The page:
How does mobile marketing differ from traditional marketing?
FAREENA SULTAN: The personal nature of the [handheld] device makes it one in which the user is very attached — and at times emotionally attached — to the device. It’s an extension of their personality and of their being, which is particularly true of the youth market…. So when a marketer is trying to approach a consumer through this very personal device, they have to be extra careful not to overstep the boundaries. A consumer has asked to be sent information or content or entertainment, so anytime this user receives information that they do not want — it’s bad enough when you are looking at email and getting spam — it’s even worse because it is such a personal device and there’s so much [emotional] attachment to it.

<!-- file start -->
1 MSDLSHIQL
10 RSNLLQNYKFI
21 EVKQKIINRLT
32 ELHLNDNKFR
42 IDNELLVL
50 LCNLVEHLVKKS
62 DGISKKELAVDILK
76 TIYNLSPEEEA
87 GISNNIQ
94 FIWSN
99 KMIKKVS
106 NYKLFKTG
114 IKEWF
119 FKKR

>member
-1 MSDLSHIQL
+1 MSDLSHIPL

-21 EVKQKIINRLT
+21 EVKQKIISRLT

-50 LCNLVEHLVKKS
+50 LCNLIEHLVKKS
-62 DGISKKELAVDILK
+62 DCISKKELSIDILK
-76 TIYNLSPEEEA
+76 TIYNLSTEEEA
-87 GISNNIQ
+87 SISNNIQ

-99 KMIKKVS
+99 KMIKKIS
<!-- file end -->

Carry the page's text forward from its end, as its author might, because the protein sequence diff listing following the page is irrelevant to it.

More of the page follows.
WSJ.COM: So how are advertisers and marketers approaching this situation?
DR. SULTAN: A marketer might think, "Here’s a device, it’s in the hand of my target audience 24-7, and most people are not a foot away from this device 24 hours a day," so I can reach this person at various locations…. A person is in a mall and you send them a solicitation for a coupon for a sale that’s going on nearby. So your ability to reach people is immense and perpetual. But at the same time, you only want to reach the people who want to be reached. If you cross that boundary, the reaction is much worse.